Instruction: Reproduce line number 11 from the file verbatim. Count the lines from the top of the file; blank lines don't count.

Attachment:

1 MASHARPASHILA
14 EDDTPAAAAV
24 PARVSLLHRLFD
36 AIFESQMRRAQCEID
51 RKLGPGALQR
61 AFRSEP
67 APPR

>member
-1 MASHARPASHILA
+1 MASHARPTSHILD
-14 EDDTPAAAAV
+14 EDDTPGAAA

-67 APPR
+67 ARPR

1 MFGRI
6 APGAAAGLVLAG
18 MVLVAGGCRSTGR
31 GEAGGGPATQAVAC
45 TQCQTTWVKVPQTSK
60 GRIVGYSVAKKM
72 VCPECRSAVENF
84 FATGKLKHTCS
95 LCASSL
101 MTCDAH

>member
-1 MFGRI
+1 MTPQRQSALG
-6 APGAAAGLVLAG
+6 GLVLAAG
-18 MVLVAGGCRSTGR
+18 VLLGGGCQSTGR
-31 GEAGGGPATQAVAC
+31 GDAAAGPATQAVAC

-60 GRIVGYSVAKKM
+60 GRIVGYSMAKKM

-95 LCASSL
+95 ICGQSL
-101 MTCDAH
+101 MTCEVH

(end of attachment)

-14 EDDTPAAAAV